Tectonics and formation of the Southern Alps

New Zealand sits on the famous “Ring of Fire”, which is one of the reasons for its astounding natural diversity and why this country has some of the most beautiful mountain ranges in the world – The Southern Alps, dominating the South Island along its West Coast and only a few km at places from the Tasman Sea. But it is also the reason why this magnificent country is very prone to the earthquakes.

The Earth’s crust is made of a number of separate sections called tectonic plates. New Zealand lies along the meeting of the Pacific plate on the east and Indo-Australian plate on the west. In the South Island, the plates form a straight and very active fault line that is about 500km long, stretching from Nelson Lakes National Park down to Mt. Aspiring National Park. The plates are moving both laterally and towards one another. As the Indo – Australian plate moves towards the North, the Pacific plate is being thrust up over it, forming the Southern Alps. This movement uplifts the Alps at about 10-20mm a year, making it one of the fastest rising mountains in the world. The rates of uplift are nearly matched by the rate of erosion. Without erosion the Southern Alps would today, after millions of years of uplift, dwarf Mount Everest significantly by extending 20km into the stratosphere.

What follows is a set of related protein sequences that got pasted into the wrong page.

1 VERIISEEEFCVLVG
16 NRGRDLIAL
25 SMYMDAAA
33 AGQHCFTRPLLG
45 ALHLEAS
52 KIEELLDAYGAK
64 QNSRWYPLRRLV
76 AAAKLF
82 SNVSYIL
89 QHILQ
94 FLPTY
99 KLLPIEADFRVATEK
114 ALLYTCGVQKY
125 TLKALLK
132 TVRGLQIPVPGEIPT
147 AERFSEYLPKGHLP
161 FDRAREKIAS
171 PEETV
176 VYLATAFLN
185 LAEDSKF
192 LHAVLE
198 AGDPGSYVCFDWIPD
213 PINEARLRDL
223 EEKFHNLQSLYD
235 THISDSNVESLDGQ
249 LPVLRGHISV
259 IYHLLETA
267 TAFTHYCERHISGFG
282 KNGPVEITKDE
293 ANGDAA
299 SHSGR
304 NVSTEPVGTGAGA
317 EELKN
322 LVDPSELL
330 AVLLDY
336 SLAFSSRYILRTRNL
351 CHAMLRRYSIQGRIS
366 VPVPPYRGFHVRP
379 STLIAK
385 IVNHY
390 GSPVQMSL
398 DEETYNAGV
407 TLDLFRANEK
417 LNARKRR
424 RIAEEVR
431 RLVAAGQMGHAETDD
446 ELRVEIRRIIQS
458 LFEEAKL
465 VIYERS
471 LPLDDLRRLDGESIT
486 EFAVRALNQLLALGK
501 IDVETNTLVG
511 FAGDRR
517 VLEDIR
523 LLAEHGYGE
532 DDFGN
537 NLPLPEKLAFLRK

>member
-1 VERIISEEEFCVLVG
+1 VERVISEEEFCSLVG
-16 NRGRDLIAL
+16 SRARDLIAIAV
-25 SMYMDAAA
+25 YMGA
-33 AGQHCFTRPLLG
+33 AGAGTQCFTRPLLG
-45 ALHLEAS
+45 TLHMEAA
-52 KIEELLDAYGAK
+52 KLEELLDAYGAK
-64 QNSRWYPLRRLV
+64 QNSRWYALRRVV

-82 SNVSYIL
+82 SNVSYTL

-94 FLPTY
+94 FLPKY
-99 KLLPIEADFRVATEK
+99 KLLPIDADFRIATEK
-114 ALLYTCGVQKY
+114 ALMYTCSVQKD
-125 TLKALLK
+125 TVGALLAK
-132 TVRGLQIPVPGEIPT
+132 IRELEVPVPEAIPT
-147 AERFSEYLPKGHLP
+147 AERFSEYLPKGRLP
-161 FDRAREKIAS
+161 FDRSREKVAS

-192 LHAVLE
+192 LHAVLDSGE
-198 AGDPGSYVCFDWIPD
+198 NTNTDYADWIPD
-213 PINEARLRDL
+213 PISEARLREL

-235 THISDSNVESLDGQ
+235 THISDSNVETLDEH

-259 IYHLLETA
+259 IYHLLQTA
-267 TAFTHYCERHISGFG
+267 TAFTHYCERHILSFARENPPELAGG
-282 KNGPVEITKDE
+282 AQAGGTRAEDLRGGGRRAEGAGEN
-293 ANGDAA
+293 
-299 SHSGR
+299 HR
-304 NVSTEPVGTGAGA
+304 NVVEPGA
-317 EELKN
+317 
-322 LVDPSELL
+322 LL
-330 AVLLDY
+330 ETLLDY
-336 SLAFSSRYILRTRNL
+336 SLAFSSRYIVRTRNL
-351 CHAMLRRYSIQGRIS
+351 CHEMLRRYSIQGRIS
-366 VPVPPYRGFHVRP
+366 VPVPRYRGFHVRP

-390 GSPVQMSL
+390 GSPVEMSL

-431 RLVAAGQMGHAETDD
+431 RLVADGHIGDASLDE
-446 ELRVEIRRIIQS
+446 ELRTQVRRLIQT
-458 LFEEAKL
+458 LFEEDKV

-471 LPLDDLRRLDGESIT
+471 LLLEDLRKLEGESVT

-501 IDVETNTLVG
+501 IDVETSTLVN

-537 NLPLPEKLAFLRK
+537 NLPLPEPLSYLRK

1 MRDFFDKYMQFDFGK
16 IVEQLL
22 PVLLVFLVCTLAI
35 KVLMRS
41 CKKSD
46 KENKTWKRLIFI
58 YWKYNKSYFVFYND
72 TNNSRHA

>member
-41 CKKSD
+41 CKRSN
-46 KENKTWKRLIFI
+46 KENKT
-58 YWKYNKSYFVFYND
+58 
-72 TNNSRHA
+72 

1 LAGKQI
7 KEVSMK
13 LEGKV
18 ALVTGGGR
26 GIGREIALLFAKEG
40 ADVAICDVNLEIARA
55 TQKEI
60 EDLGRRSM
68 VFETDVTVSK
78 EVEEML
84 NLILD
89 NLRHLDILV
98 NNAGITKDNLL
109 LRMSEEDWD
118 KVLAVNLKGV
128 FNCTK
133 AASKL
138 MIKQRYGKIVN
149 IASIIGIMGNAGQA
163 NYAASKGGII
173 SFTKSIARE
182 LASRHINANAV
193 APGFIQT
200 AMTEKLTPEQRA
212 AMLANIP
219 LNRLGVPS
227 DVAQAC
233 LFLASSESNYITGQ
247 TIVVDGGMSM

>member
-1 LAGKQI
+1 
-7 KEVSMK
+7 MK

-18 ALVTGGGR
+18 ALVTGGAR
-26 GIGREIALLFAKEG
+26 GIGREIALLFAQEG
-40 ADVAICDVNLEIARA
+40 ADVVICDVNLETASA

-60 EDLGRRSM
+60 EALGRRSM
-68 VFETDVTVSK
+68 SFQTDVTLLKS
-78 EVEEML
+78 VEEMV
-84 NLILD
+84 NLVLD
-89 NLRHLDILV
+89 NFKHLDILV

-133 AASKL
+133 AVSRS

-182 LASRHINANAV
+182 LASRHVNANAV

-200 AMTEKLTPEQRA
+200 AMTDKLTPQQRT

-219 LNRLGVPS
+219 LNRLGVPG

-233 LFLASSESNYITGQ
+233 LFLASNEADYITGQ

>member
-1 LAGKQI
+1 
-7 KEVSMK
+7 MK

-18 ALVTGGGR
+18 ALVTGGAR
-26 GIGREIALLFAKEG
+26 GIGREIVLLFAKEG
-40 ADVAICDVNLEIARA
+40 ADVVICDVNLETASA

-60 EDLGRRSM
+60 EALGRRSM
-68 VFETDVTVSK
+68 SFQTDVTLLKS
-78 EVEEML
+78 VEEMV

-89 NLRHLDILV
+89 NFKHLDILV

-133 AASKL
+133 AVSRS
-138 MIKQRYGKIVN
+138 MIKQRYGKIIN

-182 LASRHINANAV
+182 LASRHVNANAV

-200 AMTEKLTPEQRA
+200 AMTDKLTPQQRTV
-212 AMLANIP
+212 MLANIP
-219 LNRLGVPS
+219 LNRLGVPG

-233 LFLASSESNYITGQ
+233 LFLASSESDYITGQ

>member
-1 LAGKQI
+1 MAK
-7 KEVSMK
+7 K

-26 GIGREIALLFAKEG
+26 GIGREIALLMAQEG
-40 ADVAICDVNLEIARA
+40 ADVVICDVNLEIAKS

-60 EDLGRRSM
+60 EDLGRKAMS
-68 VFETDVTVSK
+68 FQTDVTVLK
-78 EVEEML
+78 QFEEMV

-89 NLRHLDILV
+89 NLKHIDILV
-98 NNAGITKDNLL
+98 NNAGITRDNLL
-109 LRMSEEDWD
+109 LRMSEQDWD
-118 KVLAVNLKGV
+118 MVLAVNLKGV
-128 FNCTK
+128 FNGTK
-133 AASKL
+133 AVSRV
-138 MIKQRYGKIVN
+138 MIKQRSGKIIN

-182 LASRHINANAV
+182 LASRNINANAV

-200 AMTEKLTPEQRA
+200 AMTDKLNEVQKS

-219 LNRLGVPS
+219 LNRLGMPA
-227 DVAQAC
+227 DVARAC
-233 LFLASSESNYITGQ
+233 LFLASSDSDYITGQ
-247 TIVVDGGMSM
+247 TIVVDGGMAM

Leave a Reply

Your email address will not be published. Required fields are marked *


9 − = three

You may use these HTML tags and attributes: <a href="" title=""> <abbr title=""> <acronym title=""> <b> <blockquote cite=""> <cite> <code> <del datetime=""> <em> <i> <q cite=""> <strike> <strong>